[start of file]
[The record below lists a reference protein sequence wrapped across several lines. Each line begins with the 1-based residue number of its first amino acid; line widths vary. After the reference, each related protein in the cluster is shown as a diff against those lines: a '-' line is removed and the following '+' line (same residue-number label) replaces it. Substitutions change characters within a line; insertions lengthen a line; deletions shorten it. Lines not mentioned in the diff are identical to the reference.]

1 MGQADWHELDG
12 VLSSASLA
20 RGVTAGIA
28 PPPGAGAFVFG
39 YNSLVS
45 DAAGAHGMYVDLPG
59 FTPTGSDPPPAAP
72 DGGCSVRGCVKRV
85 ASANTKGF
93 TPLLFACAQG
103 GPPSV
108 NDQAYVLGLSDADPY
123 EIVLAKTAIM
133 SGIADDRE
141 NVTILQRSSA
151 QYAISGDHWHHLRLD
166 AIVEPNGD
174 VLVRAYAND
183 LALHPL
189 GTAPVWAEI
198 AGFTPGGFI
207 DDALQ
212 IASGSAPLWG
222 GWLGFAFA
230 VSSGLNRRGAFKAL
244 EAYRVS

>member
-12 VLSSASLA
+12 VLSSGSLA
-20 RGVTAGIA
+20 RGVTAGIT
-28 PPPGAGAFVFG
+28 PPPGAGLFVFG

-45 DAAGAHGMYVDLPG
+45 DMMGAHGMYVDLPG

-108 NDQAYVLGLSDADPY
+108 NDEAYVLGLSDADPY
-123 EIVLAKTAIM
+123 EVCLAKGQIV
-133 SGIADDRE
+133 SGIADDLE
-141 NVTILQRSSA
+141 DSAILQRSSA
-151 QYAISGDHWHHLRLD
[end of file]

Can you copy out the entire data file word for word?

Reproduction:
[The record below lists a reference protein sequence wrapped across several lines. Each line begins with the 1-based residue number of its first amino acid; line widths vary. After the reference, each related protein in the cluster is shown as a diff against those lines: a '-' line is removed and the following '+' line (same residue-number label) replaces it. Substitutions change characters within a line; insertions lengthen a line; deletions shorten it. Lines not mentioned in the diff are identical to the reference.]

1 MGQADWHELDG
12 VLSSASLA
20 RGVTAGIA
28 PPPGAGAFVFG
39 YNSLVS
45 DAAGAHGMYVDLPG
59 FTPTGSDPPPAAP
72 DGGCSVRGCVKRV
85 ASANTKGF
93 TPLLFACAQG
103 GPPSV
108 NDQAYVLGLSDADPY
123 EIVLAKTAIM
133 SGIADDRE
141 NVTILQRSSA
151 QYAISGDHWHHLRLD
166 AIVEPNGD
174 VLVRAYAND
183 LALHPL
189 GTAPVWAEI
198 AGFTPGGFI
207 DDALQ
212 IASGSAPLWG
222 GWLGFAFA
230 VSSGLNRRGAFKAL
244 EAYRVS

>member
-12 VLSSASLA
+12 VLSSGSLA
-20 RGVTAGIA
+20 RGVTAGIT
-28 PPPGAGAFVFG
+28 PPPGAGLFVFG

-45 DAAGAHGMYVDLPG
+45 DMMGAHGMYVDLPG

-108 NDQAYVLGLSDADPY
+108 NDEAYVLGLSDADPY
-123 EIVLAKTAIM
+123 EVCLAKGQIV
-133 SGIADDRE
+133 SGIADDLE
-141 NVTILQRSSA
+141 DSAILQRSSA
-151 QYAISGDHWHHLRLD